March is usually the first month when gardeners can really get their hands into the earth and plant something, like those first rows of peas, often put in with cold fingers right before a rain.  The rains are so close that there may only be a day or two when the soil is workable before it’s too wet again.  Veteran gardeners watch the sky and feel the earth, wrinkled pea seed in readiness; when it’s all systems go, there’s a mad scramble for the garden as the gray clouds roll in.

A bit of lettuce, spinach and radish seeds are scattered in short rows, then back to the house for a hot cup of tea and the toasting of numbed extremities by the wood stove, the contentment of a spring rite observed.  There’s something of a one-upmanship among country folk about who gets their peas in the earliest.  “Got your peas in yet?” is apt to be a seemingly casual conversation opener, but only for the one who has, of course.

Spring is also the time of year when I regard the cows with a deep wariness.  Inevitably, the cows will get out.  I never know exactly when they’ll time their visit, but their attraction for newly planted gardens and flower beds is their annual spring rite.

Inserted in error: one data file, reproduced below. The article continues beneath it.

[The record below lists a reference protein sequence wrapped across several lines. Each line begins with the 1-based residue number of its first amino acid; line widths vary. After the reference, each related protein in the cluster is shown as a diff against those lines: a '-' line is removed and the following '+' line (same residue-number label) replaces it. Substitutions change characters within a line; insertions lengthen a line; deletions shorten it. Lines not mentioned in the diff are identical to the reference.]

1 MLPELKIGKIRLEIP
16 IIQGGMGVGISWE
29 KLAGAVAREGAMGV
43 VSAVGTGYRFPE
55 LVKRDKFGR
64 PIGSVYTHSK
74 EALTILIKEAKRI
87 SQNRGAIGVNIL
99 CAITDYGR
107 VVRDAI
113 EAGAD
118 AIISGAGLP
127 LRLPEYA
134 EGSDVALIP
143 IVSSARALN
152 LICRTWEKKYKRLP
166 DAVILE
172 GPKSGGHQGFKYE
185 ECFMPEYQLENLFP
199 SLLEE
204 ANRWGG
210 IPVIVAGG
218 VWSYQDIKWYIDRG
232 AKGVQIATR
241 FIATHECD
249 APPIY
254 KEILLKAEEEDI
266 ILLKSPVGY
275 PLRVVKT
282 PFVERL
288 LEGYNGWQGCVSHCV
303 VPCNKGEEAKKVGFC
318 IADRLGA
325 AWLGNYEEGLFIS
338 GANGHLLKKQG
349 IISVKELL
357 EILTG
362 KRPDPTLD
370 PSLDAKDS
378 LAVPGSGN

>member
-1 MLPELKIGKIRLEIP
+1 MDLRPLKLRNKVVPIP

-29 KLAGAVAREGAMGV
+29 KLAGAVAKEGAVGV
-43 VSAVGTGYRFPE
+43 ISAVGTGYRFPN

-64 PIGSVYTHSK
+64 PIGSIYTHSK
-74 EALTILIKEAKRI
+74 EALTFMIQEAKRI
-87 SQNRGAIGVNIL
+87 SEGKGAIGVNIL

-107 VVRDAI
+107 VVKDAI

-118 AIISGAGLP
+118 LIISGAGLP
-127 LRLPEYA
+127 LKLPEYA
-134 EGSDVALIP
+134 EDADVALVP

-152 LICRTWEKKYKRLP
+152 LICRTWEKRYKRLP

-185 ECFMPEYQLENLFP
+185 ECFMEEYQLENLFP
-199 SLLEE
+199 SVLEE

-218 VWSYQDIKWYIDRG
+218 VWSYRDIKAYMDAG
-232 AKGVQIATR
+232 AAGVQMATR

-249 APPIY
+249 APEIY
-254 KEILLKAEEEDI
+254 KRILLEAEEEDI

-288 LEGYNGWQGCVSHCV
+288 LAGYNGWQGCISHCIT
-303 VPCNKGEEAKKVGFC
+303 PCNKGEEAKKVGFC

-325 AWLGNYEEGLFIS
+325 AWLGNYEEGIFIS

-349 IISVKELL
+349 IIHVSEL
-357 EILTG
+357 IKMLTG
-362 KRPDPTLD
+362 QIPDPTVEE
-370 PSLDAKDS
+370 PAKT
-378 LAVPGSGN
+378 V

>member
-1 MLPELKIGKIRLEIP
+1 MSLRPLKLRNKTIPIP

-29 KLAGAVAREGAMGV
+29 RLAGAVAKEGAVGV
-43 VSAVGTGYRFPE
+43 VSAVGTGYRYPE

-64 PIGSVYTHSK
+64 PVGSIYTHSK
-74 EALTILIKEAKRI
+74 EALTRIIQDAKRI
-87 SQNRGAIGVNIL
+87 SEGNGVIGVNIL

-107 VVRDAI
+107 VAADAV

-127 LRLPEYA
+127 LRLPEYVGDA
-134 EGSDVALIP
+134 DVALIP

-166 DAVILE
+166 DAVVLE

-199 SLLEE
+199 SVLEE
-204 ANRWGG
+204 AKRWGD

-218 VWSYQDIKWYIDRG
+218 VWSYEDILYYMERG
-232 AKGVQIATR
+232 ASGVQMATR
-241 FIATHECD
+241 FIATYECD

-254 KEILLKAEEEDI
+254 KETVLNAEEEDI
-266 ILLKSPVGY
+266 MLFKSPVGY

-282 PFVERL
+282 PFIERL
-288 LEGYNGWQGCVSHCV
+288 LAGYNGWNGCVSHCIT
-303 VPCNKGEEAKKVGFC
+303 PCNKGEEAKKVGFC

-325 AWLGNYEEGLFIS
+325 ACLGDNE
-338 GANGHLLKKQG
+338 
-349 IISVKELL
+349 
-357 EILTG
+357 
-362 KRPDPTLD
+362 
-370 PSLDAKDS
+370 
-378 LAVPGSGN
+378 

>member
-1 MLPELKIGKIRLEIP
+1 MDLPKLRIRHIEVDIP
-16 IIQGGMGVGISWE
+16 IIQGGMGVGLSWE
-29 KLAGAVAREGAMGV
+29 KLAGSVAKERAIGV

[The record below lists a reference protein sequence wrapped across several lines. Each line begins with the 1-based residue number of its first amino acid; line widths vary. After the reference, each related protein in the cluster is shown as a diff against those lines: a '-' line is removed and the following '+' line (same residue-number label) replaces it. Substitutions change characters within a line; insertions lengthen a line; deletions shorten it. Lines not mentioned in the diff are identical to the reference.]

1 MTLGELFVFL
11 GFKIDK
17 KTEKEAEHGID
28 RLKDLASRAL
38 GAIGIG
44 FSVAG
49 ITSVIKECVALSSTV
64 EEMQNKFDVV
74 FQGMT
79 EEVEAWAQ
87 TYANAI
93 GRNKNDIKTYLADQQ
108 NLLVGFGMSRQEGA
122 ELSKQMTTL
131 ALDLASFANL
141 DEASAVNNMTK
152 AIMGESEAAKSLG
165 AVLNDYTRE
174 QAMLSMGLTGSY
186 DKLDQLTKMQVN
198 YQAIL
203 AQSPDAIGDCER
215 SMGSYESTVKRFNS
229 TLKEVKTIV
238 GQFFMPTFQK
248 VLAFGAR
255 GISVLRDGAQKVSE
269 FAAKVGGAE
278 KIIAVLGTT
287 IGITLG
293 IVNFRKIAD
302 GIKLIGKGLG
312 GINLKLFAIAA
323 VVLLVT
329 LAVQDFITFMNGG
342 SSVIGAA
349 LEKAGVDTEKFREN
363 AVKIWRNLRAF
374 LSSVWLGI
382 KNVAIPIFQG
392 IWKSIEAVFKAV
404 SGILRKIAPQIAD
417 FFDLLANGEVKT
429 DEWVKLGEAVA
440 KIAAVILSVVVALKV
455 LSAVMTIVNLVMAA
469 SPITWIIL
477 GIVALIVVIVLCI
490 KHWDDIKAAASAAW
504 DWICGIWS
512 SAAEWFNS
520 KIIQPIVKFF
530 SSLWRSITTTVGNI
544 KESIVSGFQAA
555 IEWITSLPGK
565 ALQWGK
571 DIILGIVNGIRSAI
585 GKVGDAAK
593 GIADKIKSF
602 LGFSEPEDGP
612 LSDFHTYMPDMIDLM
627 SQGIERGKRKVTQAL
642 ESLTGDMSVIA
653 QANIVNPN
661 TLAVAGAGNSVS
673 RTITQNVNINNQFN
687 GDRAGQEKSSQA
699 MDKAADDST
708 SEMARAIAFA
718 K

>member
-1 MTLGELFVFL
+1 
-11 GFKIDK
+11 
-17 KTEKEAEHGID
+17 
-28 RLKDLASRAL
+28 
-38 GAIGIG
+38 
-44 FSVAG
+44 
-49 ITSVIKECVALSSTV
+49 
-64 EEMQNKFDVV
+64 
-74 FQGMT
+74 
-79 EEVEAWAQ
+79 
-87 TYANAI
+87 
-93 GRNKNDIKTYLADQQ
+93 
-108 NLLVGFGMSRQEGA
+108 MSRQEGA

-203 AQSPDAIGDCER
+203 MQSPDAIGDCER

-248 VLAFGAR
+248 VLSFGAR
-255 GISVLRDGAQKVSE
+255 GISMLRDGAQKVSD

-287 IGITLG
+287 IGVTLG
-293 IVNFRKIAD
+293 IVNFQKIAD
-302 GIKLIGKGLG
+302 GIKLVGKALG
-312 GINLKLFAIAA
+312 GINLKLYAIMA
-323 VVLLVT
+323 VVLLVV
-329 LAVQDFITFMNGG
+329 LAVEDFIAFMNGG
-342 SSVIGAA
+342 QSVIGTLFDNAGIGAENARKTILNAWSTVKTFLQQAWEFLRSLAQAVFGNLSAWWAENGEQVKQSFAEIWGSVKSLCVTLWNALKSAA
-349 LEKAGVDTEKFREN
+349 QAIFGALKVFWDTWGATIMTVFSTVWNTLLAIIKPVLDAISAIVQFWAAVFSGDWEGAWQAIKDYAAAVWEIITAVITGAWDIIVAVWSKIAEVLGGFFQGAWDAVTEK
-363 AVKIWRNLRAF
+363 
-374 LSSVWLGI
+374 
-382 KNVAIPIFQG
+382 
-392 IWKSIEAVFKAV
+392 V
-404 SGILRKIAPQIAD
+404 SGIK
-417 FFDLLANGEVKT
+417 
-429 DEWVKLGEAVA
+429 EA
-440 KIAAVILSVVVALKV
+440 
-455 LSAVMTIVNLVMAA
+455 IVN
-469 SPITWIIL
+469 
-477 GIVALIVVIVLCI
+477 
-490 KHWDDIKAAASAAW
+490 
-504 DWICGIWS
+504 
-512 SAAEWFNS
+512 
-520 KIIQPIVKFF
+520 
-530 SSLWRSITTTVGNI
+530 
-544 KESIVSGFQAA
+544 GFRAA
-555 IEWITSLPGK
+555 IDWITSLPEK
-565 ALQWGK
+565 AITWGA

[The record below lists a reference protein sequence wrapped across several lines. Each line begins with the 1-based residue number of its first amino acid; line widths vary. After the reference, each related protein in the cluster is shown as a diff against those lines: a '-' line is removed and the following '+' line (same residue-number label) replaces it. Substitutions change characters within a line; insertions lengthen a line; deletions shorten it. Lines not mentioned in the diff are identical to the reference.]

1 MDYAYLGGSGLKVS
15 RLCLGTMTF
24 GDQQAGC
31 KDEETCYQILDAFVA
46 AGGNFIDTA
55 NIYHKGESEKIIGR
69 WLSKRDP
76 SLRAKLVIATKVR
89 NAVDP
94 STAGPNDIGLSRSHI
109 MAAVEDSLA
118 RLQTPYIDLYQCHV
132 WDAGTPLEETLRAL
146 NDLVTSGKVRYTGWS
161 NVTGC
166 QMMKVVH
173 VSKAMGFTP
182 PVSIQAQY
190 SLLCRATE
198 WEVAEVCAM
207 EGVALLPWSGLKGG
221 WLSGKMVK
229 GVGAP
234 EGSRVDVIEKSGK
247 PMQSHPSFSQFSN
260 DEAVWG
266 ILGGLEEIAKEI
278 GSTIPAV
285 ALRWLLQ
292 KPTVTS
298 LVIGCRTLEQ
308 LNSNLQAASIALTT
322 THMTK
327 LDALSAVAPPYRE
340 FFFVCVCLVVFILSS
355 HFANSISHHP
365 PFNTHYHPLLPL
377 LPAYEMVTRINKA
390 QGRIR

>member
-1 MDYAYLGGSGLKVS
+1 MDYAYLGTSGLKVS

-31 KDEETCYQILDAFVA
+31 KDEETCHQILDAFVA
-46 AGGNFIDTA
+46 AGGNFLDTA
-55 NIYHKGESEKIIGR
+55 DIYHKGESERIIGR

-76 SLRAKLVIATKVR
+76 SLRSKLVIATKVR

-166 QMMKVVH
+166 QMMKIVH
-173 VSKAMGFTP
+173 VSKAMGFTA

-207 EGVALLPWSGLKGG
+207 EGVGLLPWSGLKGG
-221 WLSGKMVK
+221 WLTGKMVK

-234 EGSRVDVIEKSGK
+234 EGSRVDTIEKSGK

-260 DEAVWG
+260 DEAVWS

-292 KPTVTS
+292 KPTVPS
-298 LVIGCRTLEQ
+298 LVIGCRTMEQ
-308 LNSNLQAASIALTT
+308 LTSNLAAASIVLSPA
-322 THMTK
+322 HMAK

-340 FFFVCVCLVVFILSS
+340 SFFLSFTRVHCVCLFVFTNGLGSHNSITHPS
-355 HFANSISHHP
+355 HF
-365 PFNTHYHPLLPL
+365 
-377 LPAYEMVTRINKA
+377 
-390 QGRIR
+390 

Around here, in the spring, (at least to me) cows are the enemy.  They particularly like a newly planted garden just after a spring shower when they can really sink their hooves in and churn up the earth.  A freshly re-seeded lawn will do in a pinch, even shrubbery if all else fails.  We have a side of the house called ‘Cow corner’ where the bushes appear to have been pruned by a mad gardener.

I once threw myself in front of a stampeding heifer as she made her way for my very newly planted raspberries.  I was in the midst of planting them when she and several others escaped from the calf pen my husband Dennis was cleaning.  He’d left the gate unbolted for a second––that second cows live for.

Yelling “No!” I hurled myself in her path.  He came running just in time to see me prepared to be martyred for my cause.

The heifer, a coward at heart, veered at the last moment and leapt off the small wall at one end of the garden.  I heard some discussion later about the monetary value of the raspberries compared to the cow had she broken her leg.  I’m relieved to add that she didn’t and there was some concern for my safety had I disappeared under her charge.

I’ve watched in horror as bovines of all ages have frisked their way through tender young snapdragons, newly emerging peas and dozens of other cherished plantings.  Later in the season when the weeds get thick and the weather grows hot and dry, I begin to lose my earlier enthusiasm for my garden and so do the cows.  They prefer to make their pilgrimages while the earth is fresh and new and the plants are carefully chosen and special.